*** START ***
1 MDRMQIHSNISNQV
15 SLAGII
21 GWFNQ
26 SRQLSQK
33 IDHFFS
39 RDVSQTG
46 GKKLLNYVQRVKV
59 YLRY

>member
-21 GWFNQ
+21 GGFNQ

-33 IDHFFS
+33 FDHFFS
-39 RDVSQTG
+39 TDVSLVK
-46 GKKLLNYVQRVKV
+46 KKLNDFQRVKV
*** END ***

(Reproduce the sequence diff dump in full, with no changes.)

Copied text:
1 MDRMQIHSNISNQV
15 SLAGII
21 GWFNQ
26 SRQLSQK
33 IDHFFS
39 RDVSQTG
46 GKKLLNYVQRVKV
59 YLRY

>member
-21 GWFNQ
+21 GGFNQ

-33 IDHFFS
+33 FDHFFS
-39 RDVSQTG
+39 TDVSLVK
-46 GKKLLNYVQRVKV
+46 KKLNDFQRVKV